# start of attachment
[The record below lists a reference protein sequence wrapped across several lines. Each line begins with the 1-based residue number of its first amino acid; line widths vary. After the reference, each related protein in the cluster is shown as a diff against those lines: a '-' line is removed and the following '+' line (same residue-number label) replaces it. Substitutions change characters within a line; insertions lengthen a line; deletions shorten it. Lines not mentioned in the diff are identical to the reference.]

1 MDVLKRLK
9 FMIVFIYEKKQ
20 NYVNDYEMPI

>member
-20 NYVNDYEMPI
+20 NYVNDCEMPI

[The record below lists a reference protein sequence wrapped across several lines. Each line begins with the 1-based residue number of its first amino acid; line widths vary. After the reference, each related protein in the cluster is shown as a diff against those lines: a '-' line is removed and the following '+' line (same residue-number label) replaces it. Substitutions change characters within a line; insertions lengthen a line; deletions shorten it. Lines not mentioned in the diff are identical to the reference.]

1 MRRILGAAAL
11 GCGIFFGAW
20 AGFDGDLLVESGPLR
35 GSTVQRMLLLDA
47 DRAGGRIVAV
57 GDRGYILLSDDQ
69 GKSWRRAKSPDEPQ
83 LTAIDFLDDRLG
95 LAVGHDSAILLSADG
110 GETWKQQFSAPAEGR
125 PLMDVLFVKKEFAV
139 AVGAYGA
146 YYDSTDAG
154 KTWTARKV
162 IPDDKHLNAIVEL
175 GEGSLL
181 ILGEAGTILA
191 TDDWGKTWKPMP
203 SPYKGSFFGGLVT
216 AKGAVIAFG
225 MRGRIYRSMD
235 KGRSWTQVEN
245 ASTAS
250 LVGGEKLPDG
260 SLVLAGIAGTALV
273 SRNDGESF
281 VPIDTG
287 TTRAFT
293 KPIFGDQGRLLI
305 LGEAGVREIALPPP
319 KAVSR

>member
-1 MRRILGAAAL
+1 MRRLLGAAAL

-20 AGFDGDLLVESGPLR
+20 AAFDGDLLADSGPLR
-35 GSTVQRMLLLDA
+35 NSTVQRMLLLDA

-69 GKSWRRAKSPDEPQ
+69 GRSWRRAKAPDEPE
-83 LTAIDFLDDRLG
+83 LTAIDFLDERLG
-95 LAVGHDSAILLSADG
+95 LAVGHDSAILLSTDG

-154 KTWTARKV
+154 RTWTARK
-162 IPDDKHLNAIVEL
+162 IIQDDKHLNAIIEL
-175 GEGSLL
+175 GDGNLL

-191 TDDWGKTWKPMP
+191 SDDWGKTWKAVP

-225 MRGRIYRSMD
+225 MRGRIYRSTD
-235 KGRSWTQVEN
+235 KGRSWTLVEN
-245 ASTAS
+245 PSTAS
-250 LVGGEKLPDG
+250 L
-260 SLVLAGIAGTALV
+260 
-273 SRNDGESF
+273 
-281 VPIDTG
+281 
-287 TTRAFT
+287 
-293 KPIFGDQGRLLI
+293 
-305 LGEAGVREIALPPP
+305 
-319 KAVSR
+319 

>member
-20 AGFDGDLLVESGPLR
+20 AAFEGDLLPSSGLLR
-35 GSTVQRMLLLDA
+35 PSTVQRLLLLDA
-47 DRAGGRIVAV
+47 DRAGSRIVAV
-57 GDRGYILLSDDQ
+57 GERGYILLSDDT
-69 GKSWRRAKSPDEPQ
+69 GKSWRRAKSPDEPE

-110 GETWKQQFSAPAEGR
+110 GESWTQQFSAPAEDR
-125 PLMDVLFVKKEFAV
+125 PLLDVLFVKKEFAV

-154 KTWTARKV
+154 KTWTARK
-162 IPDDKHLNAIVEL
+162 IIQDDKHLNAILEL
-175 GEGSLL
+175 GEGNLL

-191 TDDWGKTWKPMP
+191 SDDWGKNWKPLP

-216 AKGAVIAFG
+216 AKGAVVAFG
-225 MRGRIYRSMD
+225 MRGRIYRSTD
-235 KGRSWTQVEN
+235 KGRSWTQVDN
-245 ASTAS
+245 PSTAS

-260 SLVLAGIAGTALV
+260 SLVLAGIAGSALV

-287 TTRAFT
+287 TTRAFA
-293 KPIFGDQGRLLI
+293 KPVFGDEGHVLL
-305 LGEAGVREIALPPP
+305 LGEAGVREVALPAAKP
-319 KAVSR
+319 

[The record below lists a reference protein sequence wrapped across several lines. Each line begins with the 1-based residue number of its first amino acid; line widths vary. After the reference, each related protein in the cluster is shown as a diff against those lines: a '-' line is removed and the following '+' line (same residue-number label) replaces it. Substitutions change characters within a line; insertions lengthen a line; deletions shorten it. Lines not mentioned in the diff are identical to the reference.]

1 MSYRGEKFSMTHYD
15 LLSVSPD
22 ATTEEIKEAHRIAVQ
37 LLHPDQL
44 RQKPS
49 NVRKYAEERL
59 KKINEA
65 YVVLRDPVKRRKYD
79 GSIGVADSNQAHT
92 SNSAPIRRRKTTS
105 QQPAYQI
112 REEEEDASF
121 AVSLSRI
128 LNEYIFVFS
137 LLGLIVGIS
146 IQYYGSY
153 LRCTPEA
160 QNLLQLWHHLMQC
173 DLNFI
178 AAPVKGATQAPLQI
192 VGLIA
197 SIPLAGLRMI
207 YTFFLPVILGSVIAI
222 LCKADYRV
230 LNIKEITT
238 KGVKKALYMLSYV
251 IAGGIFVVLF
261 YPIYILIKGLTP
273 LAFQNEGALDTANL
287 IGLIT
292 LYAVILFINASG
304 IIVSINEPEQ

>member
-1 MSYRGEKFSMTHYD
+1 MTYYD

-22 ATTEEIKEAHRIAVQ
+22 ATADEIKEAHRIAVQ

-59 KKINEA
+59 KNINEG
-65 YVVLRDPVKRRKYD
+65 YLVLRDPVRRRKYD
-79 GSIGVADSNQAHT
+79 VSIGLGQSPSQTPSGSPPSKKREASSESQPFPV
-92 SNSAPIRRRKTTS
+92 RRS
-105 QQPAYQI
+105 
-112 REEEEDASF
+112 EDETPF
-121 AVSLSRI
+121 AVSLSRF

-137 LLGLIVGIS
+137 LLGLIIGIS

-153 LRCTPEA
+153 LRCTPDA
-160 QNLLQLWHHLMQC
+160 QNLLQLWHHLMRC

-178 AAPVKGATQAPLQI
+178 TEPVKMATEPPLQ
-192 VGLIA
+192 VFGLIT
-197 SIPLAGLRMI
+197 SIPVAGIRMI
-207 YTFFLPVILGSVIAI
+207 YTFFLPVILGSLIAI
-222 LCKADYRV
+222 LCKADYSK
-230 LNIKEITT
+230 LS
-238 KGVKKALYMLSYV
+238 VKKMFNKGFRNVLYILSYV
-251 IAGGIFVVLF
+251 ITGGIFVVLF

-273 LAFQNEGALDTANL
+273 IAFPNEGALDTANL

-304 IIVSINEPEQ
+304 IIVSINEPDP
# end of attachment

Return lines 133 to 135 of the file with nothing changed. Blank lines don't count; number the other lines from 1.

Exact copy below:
79 GSIGVADSNQAHT
92 SNSAPIRRRKTTS
105 QQPAYQI